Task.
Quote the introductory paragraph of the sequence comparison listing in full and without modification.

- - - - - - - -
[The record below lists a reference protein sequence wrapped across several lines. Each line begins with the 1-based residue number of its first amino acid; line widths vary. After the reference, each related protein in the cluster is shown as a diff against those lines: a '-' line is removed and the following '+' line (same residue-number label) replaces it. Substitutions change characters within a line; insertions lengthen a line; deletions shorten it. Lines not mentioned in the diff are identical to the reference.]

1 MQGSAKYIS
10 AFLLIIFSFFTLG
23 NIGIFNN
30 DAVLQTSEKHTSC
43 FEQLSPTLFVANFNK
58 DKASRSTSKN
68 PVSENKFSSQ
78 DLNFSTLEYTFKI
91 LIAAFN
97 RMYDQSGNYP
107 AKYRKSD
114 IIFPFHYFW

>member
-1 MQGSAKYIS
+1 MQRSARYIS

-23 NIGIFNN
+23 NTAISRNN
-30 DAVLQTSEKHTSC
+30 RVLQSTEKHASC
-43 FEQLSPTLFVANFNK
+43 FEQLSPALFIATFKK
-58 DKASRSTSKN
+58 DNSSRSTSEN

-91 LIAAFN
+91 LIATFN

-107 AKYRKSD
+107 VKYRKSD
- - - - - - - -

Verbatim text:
[The record below lists a reference protein sequence wrapped across several lines. Each line begins with the 1-based residue number of its first amino acid; line widths vary. After the reference, each related protein in the cluster is shown as a diff against those lines: a '-' line is removed and the following '+' line (same residue-number label) replaces it. Substitutions change characters within a line; insertions lengthen a line; deletions shorten it. Lines not mentioned in the diff are identical to the reference.]